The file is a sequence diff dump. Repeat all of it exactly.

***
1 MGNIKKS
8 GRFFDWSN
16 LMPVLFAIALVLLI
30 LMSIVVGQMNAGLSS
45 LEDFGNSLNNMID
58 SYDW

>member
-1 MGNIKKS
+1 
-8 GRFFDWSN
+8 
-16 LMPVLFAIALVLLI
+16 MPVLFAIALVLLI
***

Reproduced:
1 MGNIKKS
8 GRFFDWSN
16 LMPVLFAIALVLLI
30 LMSIVVGQMNAGLSS
45 LEDFGNSLNNMID
58 SYDW

>member
-1 MGNIKKS
+1 
-8 GRFFDWSN
+8 
-16 LMPVLFAIALVLLI
+16 MPVLFAIALVLLI